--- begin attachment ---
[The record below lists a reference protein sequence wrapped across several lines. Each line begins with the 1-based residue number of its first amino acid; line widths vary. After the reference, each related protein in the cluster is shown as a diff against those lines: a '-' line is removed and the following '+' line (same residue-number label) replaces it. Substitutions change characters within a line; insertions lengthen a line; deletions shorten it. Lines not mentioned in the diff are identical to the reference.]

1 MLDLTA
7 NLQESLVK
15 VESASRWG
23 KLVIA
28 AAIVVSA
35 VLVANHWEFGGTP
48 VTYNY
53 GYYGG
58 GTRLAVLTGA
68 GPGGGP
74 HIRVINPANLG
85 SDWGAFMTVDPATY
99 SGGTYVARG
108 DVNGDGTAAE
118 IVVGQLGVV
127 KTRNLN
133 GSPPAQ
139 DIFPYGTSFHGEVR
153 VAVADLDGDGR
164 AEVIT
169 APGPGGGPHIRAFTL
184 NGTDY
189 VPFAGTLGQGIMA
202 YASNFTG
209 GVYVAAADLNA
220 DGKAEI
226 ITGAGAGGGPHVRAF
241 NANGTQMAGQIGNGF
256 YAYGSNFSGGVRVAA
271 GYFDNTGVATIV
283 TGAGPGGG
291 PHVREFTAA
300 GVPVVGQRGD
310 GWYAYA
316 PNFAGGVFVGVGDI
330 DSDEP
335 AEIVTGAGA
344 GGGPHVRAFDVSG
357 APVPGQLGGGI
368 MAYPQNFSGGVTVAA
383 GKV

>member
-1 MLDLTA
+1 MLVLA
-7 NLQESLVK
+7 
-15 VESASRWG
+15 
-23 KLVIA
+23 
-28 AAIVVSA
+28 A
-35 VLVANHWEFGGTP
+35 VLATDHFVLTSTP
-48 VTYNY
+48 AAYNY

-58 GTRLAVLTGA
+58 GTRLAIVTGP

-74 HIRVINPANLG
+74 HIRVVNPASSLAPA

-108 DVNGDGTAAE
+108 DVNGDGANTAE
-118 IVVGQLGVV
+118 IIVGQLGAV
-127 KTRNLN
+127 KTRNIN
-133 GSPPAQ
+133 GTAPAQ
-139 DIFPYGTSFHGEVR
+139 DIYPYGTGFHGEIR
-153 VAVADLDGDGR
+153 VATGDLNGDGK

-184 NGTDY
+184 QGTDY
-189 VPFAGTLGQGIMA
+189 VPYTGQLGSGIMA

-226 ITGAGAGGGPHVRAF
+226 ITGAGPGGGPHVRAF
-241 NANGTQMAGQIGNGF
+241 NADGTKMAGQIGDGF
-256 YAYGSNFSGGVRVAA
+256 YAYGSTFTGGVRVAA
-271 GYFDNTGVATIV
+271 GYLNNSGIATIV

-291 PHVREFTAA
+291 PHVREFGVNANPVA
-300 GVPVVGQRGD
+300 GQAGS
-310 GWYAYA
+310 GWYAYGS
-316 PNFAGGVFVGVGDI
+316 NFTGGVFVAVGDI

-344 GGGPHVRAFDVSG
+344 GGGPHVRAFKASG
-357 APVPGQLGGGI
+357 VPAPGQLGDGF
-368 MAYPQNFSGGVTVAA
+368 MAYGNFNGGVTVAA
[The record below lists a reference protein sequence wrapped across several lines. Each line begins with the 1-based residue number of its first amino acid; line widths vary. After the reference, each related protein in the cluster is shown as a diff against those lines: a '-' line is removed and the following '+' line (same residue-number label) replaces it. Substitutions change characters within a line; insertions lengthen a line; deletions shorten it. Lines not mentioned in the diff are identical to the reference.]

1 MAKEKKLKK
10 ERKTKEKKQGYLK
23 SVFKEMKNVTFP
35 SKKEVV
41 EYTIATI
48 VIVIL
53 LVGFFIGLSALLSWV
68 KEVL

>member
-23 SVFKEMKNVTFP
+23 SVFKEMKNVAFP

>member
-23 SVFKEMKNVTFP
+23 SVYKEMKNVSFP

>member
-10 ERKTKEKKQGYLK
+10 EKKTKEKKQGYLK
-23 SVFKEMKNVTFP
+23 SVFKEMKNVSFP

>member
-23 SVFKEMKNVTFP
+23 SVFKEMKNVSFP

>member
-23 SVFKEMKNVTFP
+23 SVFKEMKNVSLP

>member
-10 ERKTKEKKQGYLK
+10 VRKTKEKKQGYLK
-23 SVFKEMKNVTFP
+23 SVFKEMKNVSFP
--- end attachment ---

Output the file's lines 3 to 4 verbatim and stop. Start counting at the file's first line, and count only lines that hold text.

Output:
7 NLQESLVK
15 VESASRWG